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|Title:||Social behaviour, pair formation and the behavioural effects of testosterone in the mallard (Anas platyrhynchos).|
|Authors:||Goldsmith, Arthur R.|
|Presented at:||University of Leicester|
|Abstract:||Despite considerable work on the behaviour of ducks, many questions remain over the behavioural basis of pair formation. Social behaviour was studied here in individually marked captive mallards of wild stock. Particular attention was paid to the roles of 'social display' and of male aggressive behaviour in pair formation. In the autumn social display was more frequent in a group of unpaired birds than in a group comprising paired individuals. At the beginning of the nesting season in spring paired males did not display to their mates, but they did display to unpaired females when their mates had been removed. In many oases a female paired with a drake who had displayed to her. Social displays were also given by a male to a female in the absence of other drakes. These data suggest that social display is more likely to be based on courtship than on, say, hostility between males, except possibly In the case of the 'down- up' display. Dominance hierarchies were formed during the autumnal courtship period, and in the spring the 'territorial' pattern of aggression between paired males changed to a dominance hierarchy when the resident females were replaced by strange females and display behaviour was resumed. The mating preference of a female for one of two males was closely associated with the dominance relationship between the males. Social behaviour was studied in juvenile males injected with testosterone. The treatment facilitated the occurrence of many adult behaviour patterns, although the expression of the behaviour was dependent on the experimental conditions. Social display occurred only if the males were familiar with the females who were present. The displays of the young males were effective in attracting the sexual interest of adult females during the post-breeding period, thus supporting the conclusion that social display is functional in courtship.|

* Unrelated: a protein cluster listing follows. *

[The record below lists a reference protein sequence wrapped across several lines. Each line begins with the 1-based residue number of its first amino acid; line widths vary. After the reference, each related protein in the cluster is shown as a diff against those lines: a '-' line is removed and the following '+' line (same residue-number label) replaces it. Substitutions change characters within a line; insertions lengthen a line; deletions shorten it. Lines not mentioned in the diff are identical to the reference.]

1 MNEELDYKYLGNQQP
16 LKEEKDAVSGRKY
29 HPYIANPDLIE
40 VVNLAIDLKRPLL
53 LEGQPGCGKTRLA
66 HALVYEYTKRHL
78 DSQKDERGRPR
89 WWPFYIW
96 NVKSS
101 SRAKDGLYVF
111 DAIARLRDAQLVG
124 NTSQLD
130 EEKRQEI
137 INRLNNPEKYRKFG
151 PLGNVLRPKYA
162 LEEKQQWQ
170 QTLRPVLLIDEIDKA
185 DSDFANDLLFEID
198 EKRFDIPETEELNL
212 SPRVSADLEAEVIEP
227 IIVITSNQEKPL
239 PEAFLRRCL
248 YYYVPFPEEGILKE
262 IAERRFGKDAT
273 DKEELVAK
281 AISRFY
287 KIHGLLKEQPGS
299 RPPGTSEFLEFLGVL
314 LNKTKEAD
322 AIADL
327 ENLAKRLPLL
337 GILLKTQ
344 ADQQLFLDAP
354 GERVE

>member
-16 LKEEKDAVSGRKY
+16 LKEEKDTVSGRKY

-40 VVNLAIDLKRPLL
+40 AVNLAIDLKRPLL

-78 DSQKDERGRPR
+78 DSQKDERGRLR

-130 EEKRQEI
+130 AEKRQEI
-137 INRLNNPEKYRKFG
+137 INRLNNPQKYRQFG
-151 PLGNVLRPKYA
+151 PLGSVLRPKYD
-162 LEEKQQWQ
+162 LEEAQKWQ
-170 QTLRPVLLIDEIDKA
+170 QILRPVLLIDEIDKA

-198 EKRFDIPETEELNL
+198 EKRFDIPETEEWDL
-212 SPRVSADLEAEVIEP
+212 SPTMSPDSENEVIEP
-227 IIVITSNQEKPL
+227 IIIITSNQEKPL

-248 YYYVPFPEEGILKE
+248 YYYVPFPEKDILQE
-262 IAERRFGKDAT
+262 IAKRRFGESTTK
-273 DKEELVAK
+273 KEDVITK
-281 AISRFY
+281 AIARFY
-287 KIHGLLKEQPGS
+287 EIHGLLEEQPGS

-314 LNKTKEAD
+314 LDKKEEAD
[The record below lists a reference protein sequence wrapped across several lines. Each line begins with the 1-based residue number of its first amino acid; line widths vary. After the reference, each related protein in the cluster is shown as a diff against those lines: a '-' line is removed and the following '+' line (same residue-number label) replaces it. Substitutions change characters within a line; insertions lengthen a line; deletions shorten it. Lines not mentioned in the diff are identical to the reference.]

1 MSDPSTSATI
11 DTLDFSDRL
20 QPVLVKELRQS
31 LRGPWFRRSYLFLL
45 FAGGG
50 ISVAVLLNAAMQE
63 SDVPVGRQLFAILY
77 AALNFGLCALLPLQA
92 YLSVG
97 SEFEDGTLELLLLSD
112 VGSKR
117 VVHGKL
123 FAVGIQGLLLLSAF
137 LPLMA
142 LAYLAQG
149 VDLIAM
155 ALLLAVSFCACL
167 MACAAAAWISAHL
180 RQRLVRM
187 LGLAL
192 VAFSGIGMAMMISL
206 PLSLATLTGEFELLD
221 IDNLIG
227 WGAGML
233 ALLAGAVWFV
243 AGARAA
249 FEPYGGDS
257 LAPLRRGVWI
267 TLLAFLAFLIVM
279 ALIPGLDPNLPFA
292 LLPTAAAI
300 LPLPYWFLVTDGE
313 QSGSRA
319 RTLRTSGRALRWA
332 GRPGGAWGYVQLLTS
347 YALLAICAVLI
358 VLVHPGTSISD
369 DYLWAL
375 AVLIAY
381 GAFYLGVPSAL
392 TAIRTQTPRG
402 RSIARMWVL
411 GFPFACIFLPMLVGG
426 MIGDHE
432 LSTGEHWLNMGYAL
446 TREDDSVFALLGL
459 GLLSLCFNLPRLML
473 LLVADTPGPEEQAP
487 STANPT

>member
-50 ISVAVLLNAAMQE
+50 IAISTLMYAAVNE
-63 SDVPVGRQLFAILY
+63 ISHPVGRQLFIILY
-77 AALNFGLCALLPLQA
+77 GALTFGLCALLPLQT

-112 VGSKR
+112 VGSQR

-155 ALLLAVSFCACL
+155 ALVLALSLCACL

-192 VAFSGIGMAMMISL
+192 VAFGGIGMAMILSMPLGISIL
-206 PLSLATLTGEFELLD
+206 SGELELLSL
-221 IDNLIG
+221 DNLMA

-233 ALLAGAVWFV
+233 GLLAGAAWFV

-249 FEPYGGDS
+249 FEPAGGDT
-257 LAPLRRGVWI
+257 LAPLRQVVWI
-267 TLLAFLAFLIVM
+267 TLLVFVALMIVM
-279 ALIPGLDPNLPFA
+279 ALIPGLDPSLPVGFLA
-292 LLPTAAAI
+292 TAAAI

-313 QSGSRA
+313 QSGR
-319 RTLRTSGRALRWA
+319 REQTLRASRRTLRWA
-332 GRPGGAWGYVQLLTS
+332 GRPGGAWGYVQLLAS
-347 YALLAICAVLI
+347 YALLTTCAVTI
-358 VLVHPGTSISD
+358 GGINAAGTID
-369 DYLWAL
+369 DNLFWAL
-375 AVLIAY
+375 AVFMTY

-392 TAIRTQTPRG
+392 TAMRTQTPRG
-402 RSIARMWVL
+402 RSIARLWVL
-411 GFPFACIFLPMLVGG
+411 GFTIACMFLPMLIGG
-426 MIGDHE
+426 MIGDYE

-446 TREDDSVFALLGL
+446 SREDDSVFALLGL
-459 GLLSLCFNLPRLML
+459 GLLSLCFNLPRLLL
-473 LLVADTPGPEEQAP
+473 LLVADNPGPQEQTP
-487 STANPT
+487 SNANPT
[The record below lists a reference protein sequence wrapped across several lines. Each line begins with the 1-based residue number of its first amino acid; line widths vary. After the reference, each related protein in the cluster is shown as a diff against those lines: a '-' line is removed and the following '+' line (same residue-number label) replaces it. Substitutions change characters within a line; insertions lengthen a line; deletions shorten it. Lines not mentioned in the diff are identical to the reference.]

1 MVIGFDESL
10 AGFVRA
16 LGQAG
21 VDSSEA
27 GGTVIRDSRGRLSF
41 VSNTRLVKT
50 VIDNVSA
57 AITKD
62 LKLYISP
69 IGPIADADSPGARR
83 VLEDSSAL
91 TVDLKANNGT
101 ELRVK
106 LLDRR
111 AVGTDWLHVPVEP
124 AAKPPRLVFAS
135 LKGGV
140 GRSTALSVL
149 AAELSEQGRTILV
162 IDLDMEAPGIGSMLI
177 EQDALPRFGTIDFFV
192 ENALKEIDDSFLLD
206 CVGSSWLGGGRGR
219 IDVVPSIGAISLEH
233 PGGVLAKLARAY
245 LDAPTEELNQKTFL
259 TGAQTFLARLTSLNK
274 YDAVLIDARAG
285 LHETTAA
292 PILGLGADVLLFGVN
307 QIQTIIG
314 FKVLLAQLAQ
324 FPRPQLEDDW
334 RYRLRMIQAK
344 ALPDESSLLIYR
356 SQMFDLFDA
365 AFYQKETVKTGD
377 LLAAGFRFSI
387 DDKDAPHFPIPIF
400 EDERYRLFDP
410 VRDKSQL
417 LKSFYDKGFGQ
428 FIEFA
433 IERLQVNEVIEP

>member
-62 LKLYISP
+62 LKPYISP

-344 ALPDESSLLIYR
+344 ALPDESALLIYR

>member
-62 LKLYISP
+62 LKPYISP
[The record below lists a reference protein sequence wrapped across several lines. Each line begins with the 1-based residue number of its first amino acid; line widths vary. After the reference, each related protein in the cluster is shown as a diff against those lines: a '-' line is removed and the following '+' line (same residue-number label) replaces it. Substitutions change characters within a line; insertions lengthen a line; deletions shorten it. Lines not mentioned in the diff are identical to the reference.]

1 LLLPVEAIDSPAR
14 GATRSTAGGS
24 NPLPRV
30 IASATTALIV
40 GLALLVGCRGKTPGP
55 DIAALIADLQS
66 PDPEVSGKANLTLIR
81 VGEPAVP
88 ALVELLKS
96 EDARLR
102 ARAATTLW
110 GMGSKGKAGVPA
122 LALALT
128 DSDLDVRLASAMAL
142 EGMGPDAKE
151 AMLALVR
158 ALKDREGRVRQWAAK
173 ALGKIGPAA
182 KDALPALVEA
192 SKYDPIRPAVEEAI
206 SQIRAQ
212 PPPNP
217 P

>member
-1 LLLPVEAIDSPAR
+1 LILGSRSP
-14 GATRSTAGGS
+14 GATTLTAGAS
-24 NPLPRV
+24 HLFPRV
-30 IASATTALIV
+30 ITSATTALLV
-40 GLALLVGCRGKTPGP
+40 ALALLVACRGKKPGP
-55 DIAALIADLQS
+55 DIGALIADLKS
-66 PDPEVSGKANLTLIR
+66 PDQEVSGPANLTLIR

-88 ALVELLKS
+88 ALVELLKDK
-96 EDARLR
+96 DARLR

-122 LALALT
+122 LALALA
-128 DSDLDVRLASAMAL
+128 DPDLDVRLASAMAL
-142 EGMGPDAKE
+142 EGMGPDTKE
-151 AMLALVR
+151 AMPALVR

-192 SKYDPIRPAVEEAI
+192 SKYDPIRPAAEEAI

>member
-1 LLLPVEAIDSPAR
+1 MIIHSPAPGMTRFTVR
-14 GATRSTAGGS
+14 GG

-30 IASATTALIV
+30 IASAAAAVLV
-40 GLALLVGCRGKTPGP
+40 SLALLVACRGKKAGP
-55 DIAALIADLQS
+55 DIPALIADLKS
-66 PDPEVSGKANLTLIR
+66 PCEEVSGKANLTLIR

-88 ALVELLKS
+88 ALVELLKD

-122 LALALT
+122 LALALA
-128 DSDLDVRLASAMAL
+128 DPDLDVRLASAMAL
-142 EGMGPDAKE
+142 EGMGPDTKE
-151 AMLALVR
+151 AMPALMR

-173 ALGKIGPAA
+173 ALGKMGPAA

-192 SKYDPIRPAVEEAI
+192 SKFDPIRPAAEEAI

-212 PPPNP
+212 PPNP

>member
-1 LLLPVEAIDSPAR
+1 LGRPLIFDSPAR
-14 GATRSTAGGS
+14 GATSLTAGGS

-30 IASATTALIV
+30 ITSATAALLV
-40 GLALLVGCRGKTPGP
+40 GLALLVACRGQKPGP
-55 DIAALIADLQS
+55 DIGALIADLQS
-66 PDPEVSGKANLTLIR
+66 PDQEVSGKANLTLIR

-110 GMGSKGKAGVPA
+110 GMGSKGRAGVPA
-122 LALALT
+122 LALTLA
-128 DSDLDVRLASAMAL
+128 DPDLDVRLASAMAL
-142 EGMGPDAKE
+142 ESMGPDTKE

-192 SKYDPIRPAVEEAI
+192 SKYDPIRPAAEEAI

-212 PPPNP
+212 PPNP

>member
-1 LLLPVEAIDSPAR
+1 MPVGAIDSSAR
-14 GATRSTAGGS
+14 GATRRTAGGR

|Rights:||Copyright © the author. All rights reserved.|
|Appears in Collections:||Theses, School of Psychology|
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